This repository contains software to do several things related to syntax - parsing, format conversion, and evaluation. For a full definition of the parsing algorithm, proofs of its properties, and results on the standard metrics, see:

If you want to understand the algorithm, my thesis provides a better explanation (the TACL paper focuses on proving properties):

If you use this code in your own work, please cite the TACL paper:

  author    = {Jonathan K. Kummerfeld and Dan Klein},
  title     = {Parsing with Traces: An $O(n^4)$ Algorithm and a Structural Representation},
  journal   = {Transactions of the Association for Computational Linguistics},
  volume    = {5},
  year      = {2017},
  pages     = {},
  url       = {},
  software  = {},

What is this work about?

In the Penn Treebank, parses have (1) a core projective tree structure and (2) traces that represent control structures, wh-movement and more. However, most parsers and the standard evaluation metric (evalb) ignore the traces and all null elements, focusing entirely on the tree structure. These aspects of syntax are excluded not because of disagreements regarding theory, but rather because of the computational challenge of including them.

This work is about a new inference algorithm that efficiently finds the maximum scoring graph parse for a sentence when using a first-order model. Our approach involves (1) the algorithm, which builds upon the non-projective tree parsing algorithm of Pitler et al. (2013), and (2) a syntactic representation, similar to several prior approaches, particularly Carreras et al. (2008). For more details, see the paper and dissertation above.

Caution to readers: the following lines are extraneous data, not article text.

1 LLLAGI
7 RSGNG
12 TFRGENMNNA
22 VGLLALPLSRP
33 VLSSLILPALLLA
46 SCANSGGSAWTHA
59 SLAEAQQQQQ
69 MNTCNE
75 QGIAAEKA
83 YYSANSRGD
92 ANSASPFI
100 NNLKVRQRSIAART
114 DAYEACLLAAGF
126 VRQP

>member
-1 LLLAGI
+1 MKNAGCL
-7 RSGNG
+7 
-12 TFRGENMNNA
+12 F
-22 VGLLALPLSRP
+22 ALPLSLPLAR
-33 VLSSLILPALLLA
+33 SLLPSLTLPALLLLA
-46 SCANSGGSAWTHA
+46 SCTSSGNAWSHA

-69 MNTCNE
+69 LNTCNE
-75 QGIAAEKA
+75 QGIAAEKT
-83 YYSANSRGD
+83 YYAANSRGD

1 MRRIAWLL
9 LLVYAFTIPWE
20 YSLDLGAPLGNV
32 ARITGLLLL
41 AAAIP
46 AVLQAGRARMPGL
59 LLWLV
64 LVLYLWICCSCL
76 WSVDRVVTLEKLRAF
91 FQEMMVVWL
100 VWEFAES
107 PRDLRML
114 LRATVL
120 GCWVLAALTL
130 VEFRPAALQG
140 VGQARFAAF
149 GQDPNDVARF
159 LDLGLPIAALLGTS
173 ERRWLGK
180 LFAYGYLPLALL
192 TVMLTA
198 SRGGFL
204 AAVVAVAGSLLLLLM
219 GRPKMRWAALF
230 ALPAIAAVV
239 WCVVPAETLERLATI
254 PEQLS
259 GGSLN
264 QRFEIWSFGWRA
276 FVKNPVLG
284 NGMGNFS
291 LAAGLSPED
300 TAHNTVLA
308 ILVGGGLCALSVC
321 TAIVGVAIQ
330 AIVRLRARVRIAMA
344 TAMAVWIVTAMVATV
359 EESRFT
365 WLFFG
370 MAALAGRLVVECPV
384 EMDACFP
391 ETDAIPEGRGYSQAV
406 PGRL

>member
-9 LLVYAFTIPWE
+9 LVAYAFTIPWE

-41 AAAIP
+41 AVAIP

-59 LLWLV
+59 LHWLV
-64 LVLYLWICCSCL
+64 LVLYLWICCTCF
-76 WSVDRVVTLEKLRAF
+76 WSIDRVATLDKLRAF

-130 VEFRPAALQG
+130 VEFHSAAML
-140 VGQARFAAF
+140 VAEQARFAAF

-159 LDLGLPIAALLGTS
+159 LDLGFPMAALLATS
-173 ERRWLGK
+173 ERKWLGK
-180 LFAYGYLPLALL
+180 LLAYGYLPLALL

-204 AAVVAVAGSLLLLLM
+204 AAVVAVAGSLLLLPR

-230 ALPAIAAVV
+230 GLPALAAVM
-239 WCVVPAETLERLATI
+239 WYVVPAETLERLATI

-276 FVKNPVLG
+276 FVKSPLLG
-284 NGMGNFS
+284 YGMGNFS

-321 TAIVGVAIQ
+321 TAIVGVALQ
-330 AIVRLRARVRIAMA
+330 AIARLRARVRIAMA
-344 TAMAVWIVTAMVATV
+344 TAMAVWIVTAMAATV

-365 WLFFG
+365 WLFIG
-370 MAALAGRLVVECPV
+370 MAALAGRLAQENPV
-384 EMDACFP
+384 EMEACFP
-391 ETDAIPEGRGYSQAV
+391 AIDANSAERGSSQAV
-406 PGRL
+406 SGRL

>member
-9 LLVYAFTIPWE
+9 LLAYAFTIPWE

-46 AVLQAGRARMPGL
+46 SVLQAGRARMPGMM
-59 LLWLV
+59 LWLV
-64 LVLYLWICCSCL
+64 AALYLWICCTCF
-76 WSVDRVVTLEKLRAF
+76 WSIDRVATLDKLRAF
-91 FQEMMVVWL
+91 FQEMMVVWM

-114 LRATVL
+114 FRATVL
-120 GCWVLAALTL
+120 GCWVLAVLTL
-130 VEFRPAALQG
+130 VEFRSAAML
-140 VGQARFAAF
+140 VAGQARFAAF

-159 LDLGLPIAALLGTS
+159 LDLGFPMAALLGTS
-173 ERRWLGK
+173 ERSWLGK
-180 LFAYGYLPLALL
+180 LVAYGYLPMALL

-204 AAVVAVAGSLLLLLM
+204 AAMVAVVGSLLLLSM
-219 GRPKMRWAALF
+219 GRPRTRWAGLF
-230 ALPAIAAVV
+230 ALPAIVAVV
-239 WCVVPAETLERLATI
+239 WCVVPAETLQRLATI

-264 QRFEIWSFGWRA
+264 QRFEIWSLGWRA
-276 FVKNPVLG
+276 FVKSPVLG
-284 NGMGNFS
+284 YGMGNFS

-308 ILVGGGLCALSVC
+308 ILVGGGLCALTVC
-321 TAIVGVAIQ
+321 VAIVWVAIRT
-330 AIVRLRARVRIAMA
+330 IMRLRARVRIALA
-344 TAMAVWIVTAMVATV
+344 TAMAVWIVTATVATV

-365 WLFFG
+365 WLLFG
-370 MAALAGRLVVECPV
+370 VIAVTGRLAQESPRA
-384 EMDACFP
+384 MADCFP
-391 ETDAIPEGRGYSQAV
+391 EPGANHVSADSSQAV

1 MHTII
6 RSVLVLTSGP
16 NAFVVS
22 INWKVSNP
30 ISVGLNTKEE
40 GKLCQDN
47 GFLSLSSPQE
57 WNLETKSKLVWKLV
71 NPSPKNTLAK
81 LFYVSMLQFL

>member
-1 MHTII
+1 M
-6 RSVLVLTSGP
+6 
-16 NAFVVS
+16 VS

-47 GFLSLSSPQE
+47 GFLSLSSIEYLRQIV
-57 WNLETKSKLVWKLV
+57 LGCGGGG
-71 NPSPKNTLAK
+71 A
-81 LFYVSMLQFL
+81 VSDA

This repository contains:

All of the scripts are in python and can be run without downloading or installing any additional resources (note, all should work with python 2.7, only some work with python 3). The parser is in scala, but can be downloaded as a jar that runs with java. For pruning we use a tagger written in C++ that depends on several libraries (we provide a makefile and information about what else needs to be installed).

For detailed information on each component, see the file in each directory.

Reproducing the results in the paper

You will need:

Assuming you download the contents of this repo and have all of those file and put them in the same directory as this file, you will need to:

  1. Add IDs to the sentences
  2. [Only if running the tagger] Simplify the text
  3. [Only if running the tagger] Run the spine tagger
  4. Run the parser
  5. Fix parses where we failed to produce output
  6. Convert to standard PTB
  7. Evaluate

Each of these steps is one command below:

python3 parser/nn-tagger/ 200001 < test.tok > test-with-ids.tok
python3 parser/nn-tagger/ < test-with-ids.tok > test-with-ids.tok.simple
parser/nn-tagger/spine-tagger -word-dict dict.words -tag-dict dict.tags -model model.params -test test.tok -prefix wsj23.tagged
./ test.parser test-with-ids.tok wsj23.pos.stanford
python3 evaluation/ < test.parser.auto_all.localStageFinal > test.parser.shp
python format-conversion/ -i h -o o -e he < test.parser.shp > test.parser.ptb
python evaluation/ test.parser.ptb | tail -n 1
python evaluation/ test.parser.ptb --null_only | tail -n 1

The final two commands give performance on (1) traces and other null items, (2) nulls only:

all 2619 3893 3524 74.3189557321 67.2745954277 70.6215450991
all 3153 3864 3522 89.5229982964 81.599378882 85.3777416734

These numbers are (count of matching, gold total, test total, precision, recall, f-score).


If you find bugs or have questions about any of this software please either contact me ( or create an issue. Thank you!

Misc Notes

The dynamic program definitions in the TACL paper and my thesis are slightly different: